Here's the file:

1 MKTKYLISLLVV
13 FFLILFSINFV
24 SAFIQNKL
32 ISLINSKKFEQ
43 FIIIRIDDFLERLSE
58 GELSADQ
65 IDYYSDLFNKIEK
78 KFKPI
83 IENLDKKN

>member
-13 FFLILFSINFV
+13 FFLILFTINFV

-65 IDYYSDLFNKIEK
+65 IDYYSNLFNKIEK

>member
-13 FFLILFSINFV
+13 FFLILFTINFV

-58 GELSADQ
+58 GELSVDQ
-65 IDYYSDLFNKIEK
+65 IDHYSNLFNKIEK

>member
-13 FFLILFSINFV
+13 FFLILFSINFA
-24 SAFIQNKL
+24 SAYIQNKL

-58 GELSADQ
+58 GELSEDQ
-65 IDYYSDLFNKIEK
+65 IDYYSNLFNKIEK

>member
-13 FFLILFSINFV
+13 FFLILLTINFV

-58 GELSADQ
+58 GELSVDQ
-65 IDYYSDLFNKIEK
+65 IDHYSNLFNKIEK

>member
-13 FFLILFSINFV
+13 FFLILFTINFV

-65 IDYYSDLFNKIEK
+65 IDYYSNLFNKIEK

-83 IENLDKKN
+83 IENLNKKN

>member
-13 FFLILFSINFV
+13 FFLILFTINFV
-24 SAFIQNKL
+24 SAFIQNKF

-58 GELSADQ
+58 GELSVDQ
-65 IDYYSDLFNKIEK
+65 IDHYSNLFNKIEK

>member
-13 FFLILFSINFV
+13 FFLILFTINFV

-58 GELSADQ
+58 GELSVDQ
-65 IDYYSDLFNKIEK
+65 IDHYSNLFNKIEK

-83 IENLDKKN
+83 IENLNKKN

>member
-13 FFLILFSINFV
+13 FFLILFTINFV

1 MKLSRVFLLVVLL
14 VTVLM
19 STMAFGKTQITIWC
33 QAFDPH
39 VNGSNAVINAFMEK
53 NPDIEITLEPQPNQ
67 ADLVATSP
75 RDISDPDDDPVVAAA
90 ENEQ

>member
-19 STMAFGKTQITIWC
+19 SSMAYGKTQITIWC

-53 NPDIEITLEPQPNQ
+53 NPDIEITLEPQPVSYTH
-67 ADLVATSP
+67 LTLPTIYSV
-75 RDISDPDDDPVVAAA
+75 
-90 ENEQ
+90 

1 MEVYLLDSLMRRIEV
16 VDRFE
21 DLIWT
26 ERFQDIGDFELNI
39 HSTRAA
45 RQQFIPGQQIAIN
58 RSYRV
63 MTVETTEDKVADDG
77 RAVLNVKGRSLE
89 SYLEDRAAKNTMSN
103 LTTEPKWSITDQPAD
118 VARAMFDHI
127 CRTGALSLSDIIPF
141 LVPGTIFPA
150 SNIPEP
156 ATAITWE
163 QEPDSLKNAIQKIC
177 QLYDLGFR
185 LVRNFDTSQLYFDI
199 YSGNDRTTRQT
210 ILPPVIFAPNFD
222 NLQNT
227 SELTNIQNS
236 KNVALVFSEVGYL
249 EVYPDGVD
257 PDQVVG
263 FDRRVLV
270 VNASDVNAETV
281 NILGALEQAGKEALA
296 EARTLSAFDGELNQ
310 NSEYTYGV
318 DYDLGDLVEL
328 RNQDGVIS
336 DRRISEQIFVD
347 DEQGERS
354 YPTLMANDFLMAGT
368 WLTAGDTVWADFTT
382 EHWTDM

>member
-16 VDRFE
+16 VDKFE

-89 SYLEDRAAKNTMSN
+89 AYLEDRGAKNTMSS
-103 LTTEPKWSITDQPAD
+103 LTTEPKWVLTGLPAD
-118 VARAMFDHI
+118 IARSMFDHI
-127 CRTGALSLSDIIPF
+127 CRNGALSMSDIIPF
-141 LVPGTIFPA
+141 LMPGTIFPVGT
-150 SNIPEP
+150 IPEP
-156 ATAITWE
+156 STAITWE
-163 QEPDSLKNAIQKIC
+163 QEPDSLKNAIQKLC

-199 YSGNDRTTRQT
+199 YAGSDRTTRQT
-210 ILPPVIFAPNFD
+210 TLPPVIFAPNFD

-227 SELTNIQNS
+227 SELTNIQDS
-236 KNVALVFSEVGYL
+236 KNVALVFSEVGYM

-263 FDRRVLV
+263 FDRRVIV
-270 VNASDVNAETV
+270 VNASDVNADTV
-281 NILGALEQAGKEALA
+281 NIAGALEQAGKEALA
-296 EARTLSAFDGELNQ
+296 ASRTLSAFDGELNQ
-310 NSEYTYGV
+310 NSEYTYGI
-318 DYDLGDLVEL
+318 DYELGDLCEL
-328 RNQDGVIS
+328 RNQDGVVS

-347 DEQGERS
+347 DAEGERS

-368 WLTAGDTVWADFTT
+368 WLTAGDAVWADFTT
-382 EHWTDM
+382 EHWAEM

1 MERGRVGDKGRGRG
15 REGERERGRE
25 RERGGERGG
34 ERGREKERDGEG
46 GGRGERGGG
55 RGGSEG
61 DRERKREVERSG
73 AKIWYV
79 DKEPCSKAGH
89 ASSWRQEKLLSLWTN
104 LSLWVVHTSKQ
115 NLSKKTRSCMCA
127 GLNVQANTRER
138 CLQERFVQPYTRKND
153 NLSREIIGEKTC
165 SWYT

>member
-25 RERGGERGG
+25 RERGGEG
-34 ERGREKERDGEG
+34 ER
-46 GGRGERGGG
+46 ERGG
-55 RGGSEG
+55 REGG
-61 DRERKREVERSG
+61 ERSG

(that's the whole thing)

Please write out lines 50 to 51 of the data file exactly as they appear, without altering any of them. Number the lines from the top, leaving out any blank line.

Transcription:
-58 GELSADQ
+58 GELSVDQ